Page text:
President Trump’s decision to pull U.S. troops from northern Syria won’t undercut the administration’s maximum-pressure campaign on Iran, the State Department’s point man on the clash with Tehran told a Senate panel Wednesday.
Iran has been a key military supporter of Syrian President Bashar Assad, whose forces have moved into Kurdish-controlled areas in Syria just days after the U.S. special operations forces withdrew.
“The president’s decision with respect to Syria is not going to change our Iran strategy or the efficacy of it,” Brian Hook, the special representative to Iran, insisted in the face of frequently skeptical questioning.
Mr. Hook’s testimony before the Senate Foreign Relations Committee Chairman, came just as Mr. Trump dismissed Turkey’s latest moves in the ongoing military offensive in the region and told reporters that “if Turkey goes into Syria, that’s between Turkey and Syria.”
“It’s not between Turkey and the United States, like a lot of stupid people would like … you to believe,” he continued.
Mr. Trump’s decision sparked bipartisan opposition on Capitol Hill, and senators warned Wednesday that Tehran was well-positioned to exploit the departure of the Americans.
“I presume Iran was smiling ear to ear as Turkey rushed into Syria,” said Sen. Mitt Romney, Utah Republican.
“We do not believe that this changes the dynamic with Iran,” Mr. Hook insisted.
The State Department official, who has led the push to impose harsh sanctions on Iran and its trading partners following Mr. Trump’s withdrawal from the 2015 Iran nuclear deal last year, said newly declassified information revealed Iran has been transferring weapons to organizations the U.S. considers terrorist groups in the year and a half since Mr. Trump renounced the nuclear accord.
“Iran expanded its ballistic missile activities to partners across the region, including Hezbollah, Palestinian terrorist groups and Shia militias in Iraq,” he said. “Iran is continuing to develop missile systems and technologies solely for export to regional proxies.”
But lawmakers said the Syrian crisis represented a real opportunity for Tehran, which has strongly backed Syrian President Bashar Assad and it widely suspected of hoping to use Syria as part of a “land bridge” linking Iran to fellow Shiite communities across the region.
“This is the most screwed up decision I’ve seen since I’ve been in congress,” said Sen. Lindsey Graham, South Carolina Republican. Iran is massing at the borders as we speak. If we withdraw all of our forces and abandon the oil fields, Iran will surely go in and seize the oil fields, it will undercut the maximum pressure campaign, and our friends in Israel will be in a world of hurt.”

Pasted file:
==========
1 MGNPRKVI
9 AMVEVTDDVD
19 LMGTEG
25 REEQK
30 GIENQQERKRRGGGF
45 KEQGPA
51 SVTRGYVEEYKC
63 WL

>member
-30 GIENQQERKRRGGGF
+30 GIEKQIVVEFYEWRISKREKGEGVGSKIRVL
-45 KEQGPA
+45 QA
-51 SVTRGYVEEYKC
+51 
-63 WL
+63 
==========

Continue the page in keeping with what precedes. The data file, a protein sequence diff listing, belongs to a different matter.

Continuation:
U.S.-allied Kurdish fighters have criticized the withdrawal as being a “stab in the back” and a “betrayal” after the group had led the ground fight to defeat the Islamic State’s Syria-based “caliphate.”
The Senate Foreign Relations Committee’s ranking Democrat said in an interview following the hearing that the president’s abrupt Syria withdrawal is “one of the biggest national security blunders I’ve seen ever made.”
Sen. Robert Menendez, New Jersey Democrat, said the hearing “just goes to prove … that we have totally weakened our position as it relates to Iran and Syria.”
Mr. Menendez slammed the answers provided by Mr. Hook in the often heated hearing. The senator said afterward he was still not satisfied with the administration’s answers.
“Mr. Hook is very good at creating diversions,” Mr. Menendez said.
Although Iran has been a focus of Mr. Trump’s Middle East policy, Wednesday’s hearing marked the first public testimony on Iran from an administration official before the Senate panel since March 2017.
A House Foreign Affairs Committee hearing with Ambassador James Jeffrey, the State Department’s lead envoy on the Syrian crisis, that was scheduled for Thursday was postponed as the Senate Armed Services Committee is set to receive a classified briefing on the latest events Thursday afternoon.
Separately, the Reuters news agency reported Wednesday that the U.S. waged a secret “cyber operation” against Iran after finding the country was responsible for attacking Saudi Arabian oil facilities last month. Citing two U.S. officials speaking on condition of anonymity, Reuters said the operation was conducted late last month and targeted Tehran’s ability to spread “propaganda.”
A top Iranian official said the cyber strike was unsuccessful, and the Pentagon declined to comment.
“They must have dreamt it,” Iran’s Minister of Communications and Information Technology Mohammad Javad Azari-Jahromi, told the Fars news agency reported.
⦁ Staff writer Andrew Blake contributed to this report.
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